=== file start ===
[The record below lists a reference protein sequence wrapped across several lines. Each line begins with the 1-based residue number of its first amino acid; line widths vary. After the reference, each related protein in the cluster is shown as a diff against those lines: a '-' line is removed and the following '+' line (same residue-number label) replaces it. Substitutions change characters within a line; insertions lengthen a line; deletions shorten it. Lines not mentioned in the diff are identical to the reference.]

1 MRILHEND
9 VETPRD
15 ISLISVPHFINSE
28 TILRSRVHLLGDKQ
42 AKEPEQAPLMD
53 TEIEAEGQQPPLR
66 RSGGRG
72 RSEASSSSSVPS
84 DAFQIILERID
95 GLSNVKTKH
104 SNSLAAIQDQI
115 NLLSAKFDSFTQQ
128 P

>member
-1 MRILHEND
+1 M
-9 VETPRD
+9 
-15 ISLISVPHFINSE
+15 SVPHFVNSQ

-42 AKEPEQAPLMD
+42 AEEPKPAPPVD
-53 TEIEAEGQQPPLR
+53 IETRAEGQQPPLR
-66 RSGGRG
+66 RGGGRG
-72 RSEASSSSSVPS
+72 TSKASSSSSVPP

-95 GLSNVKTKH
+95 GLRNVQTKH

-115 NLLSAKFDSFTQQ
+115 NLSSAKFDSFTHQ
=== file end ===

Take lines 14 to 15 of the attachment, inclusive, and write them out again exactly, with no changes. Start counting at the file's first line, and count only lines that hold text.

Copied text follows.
128 P

>member